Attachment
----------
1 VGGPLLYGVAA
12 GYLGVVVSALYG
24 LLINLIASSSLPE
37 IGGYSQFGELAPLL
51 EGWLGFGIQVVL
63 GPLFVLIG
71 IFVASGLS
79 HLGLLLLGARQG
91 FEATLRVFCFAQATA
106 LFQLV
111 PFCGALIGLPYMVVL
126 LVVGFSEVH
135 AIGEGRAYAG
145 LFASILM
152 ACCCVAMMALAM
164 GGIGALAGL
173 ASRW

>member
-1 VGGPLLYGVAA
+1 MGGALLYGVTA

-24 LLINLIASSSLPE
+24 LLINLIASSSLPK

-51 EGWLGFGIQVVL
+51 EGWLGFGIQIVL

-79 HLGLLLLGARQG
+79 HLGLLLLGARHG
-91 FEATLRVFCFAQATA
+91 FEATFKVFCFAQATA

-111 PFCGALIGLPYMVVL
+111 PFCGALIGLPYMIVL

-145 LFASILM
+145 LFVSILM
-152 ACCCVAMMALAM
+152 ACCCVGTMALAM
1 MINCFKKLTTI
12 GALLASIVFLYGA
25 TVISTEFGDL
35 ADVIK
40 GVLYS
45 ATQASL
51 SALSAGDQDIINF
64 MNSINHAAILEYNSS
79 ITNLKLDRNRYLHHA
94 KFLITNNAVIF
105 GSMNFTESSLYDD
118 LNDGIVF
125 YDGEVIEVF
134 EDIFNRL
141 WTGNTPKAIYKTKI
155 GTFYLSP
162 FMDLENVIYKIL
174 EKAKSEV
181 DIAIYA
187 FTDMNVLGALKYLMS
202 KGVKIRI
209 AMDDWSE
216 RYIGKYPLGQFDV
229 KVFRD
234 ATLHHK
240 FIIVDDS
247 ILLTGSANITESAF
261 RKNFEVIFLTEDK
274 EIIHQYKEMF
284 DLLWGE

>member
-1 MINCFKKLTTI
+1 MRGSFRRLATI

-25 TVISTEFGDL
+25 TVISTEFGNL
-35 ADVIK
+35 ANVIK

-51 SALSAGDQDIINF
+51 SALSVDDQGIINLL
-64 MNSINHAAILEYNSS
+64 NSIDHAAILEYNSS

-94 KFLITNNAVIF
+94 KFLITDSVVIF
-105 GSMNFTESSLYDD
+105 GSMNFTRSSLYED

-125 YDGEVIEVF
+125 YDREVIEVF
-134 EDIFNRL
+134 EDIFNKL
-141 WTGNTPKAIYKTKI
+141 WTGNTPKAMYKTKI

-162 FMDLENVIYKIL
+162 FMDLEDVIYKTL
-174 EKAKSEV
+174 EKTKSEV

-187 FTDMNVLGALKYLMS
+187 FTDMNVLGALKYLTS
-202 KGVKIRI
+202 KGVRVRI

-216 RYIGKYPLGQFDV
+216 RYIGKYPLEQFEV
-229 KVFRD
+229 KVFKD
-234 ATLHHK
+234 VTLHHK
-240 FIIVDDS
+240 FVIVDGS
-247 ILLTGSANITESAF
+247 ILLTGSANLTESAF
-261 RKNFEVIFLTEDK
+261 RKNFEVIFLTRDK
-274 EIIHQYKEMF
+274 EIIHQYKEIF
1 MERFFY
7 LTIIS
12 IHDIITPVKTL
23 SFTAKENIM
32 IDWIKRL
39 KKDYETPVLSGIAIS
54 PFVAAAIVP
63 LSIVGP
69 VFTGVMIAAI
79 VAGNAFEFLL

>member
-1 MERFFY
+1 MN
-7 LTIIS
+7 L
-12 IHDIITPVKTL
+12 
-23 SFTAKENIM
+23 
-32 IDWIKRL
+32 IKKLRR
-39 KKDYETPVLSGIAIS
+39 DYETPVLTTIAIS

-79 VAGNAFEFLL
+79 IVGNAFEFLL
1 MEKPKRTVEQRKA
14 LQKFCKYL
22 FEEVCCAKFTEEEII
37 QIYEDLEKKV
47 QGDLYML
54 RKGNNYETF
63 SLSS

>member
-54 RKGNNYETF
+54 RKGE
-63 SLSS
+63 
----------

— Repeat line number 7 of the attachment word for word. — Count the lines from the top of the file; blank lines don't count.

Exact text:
71 IFVASGLS